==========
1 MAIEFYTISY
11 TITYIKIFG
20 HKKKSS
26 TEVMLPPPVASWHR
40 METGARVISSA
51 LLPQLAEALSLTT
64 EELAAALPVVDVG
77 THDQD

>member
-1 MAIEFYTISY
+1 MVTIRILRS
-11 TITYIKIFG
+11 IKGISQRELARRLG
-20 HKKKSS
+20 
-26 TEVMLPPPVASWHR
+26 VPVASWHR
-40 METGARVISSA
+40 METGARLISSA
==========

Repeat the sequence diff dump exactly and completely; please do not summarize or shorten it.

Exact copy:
1 MAIEFYTISY
11 TITYIKIFG
20 HKKKSS
26 TEVMLPPPVASWHR
40 METGARVISSA
51 LLPQLAEALSLTT
64 EELAAALPVVDVG
77 THDQD

>member
-1 MAIEFYTISY
+1 MVTIRILRS
-11 TITYIKIFG
+11 IKGISQRELARRLG
-20 HKKKSS
+20 
-26 TEVMLPPPVASWHR
+26 VPVASWHR
-40 METGARVISSA
+40 METGARLISSA